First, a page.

Skip to main content

You must stop the Mafia from poisoning space.

Star Cops
5. This Case to Be Opened in a Million Years

Another superb title, but Philip Martin’s debut for Star Cops, despite a twisty narrative and a number of red herrings, can’t quite live up to it. This one goes completely overboard with the stereotypes, to such an extent you can’t quite believe this is supposed to be played straight, and not a commentary on such things (as with Martin’s excesses in the earlier Gangsters). Suffering the most are the Italians, completed with Joe Dulce-style ker-razee accents that wouldn’t be out of place if the “French” policeman from ‘Allo ‘Allo went on a cultural exchange visit.


Graeme Harper’s at the reins again here, which means the episode looks suitably moody, although he isn’t as assured as in his debut. Or maybe it’s just that so many adverse elements are attempting to confound him along the way. The premise that isn’t really the focus of the plot (it’s a means to the bad guys’ end) is an “of course they would” sure thing. Instead of brushing it under the carpet, nuclear waste of the future is sent into the far reaches of space (where it will float undisturbed with the advisory that it not to be opened for the titular time period). If there were any aliens in Star Cops, I’m sure they’d have something to say about this, but since they aren’t its left for we the viewers to wonder at how human irresponsibility knows no bounds, and guess the reason they probably aren’t doing this already is most likely only because of the safety issues it getting it from here to up there.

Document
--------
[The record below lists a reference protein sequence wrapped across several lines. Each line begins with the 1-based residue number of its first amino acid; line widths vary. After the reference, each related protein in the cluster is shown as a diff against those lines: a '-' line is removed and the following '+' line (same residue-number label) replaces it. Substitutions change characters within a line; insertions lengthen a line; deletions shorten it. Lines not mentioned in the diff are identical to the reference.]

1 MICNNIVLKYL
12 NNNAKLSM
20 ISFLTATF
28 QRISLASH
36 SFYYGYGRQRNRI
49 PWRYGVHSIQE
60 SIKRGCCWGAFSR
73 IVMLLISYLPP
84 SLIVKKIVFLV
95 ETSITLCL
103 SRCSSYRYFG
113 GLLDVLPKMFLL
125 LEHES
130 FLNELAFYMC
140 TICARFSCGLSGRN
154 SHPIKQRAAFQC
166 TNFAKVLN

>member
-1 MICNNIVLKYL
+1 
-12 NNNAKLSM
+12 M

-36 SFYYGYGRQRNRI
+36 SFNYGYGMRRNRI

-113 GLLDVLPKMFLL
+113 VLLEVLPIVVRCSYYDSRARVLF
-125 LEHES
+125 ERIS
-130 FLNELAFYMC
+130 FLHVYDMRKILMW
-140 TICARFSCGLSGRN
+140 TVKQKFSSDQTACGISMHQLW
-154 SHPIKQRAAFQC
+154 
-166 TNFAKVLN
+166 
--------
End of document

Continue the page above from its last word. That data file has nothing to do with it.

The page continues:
When one of the rockets crashes on the lunar launch pad, Nathan and co are called in to investigate, except that Nathan is quickly sent on his required Earth bound leave of seven days. He’s chatted up by a very Italian woman on the shuttle (as in not at all, played by Vikki Chambers), who persuades him to meet her in some catacombs for a failed hit by a guy the Cops just busted for drugs (Andre Winterton). This is the beginning of an attempted frame-up of Nathan, in which he licks a bar of heroin and has his snap taken by the (corrupt) Italian police (who he’s already insulted, just not as much as Colin “Eyeties” Devis). The authorities (including Krivenko) don’t seem very supportive of poor old Spring, who is temporarily relieved of command under charges of corruption, smuggling and murder.


Spring: Go to hell, Box.
Box: Is that reachable by Strato-Transcendent Flight?

The man behind it this convoluted scheme to discredit Spring (and Star Cops) is Carlo Santanini (Michael Chesden), in league with Marla Conderini (Susan Curnow) to illicitly sell uranium to smaller nations (not the “Big Five”), using a handy disused space station as a drop off point. There wasn’t actually any nuclear waste on that crucial flight. Nathan’s instincts make a good showing here, although quite why he gets so scared (to the point of throwing up?!) when David rescues him is anyone’s guess. Realism (hardly, after Santanini has just helpfully delivered a Scooby Doo explanation of his scheme)? It just seems weird.